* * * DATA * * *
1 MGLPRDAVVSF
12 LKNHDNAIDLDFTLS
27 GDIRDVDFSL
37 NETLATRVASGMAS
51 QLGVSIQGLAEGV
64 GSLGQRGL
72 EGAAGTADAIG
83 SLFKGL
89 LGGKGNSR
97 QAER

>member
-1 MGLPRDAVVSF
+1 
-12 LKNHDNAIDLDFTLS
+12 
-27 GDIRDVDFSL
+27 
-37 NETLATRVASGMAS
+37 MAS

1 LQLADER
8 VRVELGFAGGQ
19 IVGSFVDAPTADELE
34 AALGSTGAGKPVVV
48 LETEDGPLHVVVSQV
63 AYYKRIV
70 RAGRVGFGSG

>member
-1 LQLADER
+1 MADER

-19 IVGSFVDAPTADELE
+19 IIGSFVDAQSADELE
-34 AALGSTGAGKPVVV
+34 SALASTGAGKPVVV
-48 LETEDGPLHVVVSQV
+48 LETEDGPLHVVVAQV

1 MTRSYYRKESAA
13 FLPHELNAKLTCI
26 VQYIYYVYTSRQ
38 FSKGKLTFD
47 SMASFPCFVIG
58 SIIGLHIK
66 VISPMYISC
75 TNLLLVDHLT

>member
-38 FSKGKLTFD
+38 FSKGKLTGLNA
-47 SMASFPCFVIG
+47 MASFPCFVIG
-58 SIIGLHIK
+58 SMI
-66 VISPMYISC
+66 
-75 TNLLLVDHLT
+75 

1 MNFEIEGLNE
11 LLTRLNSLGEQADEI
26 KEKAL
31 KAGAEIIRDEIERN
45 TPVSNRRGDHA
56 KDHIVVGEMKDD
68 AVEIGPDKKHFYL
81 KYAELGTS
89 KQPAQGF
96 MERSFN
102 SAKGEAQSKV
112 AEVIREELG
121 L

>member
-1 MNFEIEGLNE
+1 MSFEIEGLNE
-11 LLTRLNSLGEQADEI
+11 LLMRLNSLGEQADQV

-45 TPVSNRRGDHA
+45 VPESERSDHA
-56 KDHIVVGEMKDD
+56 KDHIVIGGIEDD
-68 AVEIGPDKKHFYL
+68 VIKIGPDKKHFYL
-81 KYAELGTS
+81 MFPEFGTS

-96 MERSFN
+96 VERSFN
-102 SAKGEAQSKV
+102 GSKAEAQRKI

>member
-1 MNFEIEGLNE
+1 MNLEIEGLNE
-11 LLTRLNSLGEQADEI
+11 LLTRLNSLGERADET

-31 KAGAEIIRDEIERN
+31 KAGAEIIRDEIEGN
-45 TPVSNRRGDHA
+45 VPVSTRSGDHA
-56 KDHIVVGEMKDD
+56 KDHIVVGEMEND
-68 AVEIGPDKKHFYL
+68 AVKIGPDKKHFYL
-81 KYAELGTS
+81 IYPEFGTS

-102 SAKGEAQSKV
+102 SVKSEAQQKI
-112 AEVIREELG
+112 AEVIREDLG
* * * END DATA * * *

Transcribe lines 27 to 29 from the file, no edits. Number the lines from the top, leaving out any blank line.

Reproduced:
>member
-1 LQLADER
+1 MADER